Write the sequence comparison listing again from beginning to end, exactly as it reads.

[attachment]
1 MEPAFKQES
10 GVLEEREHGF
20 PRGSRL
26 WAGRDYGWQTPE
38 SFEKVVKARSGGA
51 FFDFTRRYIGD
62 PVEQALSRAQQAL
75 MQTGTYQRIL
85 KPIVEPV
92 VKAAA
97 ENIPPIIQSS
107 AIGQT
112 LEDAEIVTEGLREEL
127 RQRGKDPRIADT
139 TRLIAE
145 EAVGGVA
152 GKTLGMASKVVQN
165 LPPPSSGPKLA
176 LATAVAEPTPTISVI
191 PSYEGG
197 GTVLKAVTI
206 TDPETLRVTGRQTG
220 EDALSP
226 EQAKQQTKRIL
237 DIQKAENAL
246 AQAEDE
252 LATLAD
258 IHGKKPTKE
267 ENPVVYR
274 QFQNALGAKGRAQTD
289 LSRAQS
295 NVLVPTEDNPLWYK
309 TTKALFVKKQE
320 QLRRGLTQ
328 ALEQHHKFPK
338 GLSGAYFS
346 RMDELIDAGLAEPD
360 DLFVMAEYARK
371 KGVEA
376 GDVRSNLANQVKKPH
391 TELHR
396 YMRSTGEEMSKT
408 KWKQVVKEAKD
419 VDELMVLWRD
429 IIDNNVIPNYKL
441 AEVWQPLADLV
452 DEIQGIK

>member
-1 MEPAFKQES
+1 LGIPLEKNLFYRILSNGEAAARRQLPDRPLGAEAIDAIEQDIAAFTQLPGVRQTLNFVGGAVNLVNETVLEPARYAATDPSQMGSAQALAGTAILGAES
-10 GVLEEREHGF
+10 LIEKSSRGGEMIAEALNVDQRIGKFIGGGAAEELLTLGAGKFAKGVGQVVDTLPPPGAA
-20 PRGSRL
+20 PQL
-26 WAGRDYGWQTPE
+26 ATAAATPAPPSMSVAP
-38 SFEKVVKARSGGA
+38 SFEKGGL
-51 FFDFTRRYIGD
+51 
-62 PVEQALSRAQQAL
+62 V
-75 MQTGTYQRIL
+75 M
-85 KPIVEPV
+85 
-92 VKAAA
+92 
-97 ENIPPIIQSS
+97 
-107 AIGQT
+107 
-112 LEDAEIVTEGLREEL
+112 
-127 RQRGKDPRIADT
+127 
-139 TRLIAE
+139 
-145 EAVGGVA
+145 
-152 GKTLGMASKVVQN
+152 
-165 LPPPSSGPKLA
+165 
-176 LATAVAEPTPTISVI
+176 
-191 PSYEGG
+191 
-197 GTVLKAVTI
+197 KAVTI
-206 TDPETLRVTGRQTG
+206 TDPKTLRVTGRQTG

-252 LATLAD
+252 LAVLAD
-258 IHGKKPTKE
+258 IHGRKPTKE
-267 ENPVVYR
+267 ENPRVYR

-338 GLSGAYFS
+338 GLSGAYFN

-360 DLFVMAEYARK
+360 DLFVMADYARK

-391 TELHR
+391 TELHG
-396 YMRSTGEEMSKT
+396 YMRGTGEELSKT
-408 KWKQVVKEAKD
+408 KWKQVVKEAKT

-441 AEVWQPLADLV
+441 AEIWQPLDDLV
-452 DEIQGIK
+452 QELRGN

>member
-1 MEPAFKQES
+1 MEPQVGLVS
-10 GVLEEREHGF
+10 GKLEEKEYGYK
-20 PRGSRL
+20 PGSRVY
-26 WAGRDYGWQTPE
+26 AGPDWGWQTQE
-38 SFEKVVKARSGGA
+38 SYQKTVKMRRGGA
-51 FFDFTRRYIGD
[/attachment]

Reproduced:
1 MEPAFKQES
10 GVLEEREHGF
20 PRGSRL
26 WAGRDYGWQTPE
38 SFEKVVKARSGGA
51 FFDFTRRYIGD
62 PVEQALSRAQQAL
75 MQTGTYQRIL
85 KPIVEPV
92 VKAAA
97 ENIPPIIQSS
107 AIGQT
112 LEDAEIVTEGLREEL
127 RQRGKDPRIADT
139 TRLIAE
145 EAVGGVA
152 GKTLGMASKVVQN
165 LPPPSSGPKLA
176 LATAVAEPTPTISVI
191 PSYEGG
197 GTVLKAVTI
206 TDPETLRVTGRQTG
220 EDALSP
226 EQAKQQTKRIL
237 DIQKAENAL
246 AQAEDE
252 LATLAD
258 IHGKKPTKE
267 ENPVVYR
274 QFQNALGAKGRAQTD
289 LSRAQS
295 NVLVPTEDNPLWYK
309 TTKALFVKKQE
320 QLRRGLTQ
328 ALEQHHKFPK
338 GLSGAYFS
346 RMDELIDAGLAEPD
360 DLFVMAEYARK
371 KGVEA
376 GDVRSNLANQVKKPH
391 TELHR
396 YMRSTGEEMSKT
408 KWKQVVKEAKD
419 VDELMVLWRD
429 IIDNNVIPNYKL
441 AEVWQPLADLV
452 DEIQGIK

>member
-1 MEPAFKQES
+1 LGIPLEKNLFYRILSNGEAAARRQLPDRPLGAEAIDAIEQDIAAFTQLPGVRQTLNFVGGAVNLVNETVLEPARYAATDPSQMGSAQALAGTAILGAES
-10 GVLEEREHGF
+10 LIEKSSRGGEMIAEALNVDQRIGKFIGGGAAEELLTLGAGKFAKGVGQVVDTLPPPGAA
-20 PRGSRL
+20 PQL
-26 WAGRDYGWQTPE
+26 ATAAATPAPPSMSVAP
-38 SFEKVVKARSGGA
+38 SFEKGGL
-51 FFDFTRRYIGD
+51 
-62 PVEQALSRAQQAL
+62 V
-75 MQTGTYQRIL
+75 M
-85 KPIVEPV
+85 
-92 VKAAA
+92 
-97 ENIPPIIQSS
+97 
-107 AIGQT
+107 
-112 LEDAEIVTEGLREEL
+112 
-127 RQRGKDPRIADT
+127 
-139 TRLIAE
+139 
-145 EAVGGVA
+145 
-152 GKTLGMASKVVQN
+152 
-165 LPPPSSGPKLA
+165 
-176 LATAVAEPTPTISVI
+176 
-191 PSYEGG
+191 
-197 GTVLKAVTI
+197 KAVTI
-206 TDPETLRVTGRQTG
+206 TDPKTLRVTGRQTG

-252 LATLAD
+252 LAVLAD
-258 IHGKKPTKE
+258 IHGRKPTKE
-267 ENPVVYR
+267 ENPRVYR

-338 GLSGAYFS
+338 GLSGAYFN

-360 DLFVMAEYARK
+360 DLFVMADYARK

-391 TELHR
+391 TELHG
-396 YMRSTGEEMSKT
+396 YMRGTGEELSKT
-408 KWKQVVKEAKD
+408 KWKQVVKEAKT

-441 AEVWQPLADLV
+441 AEIWQPLDDLV
-452 DEIQGIK
+452 QELRGN

>member
-1 MEPAFKQES
+1 MEPQVGLVS
-10 GVLEEREHGF
+10 GKLEEKEYGYK
-20 PRGSRL
+20 PGSRVY
-26 WAGRDYGWQTPE
+26 AGPDWGWQTQE
-38 SFEKVVKARSGGA
+38 SYQKTVKMRRGGA
-51 FFDFTRRYIGD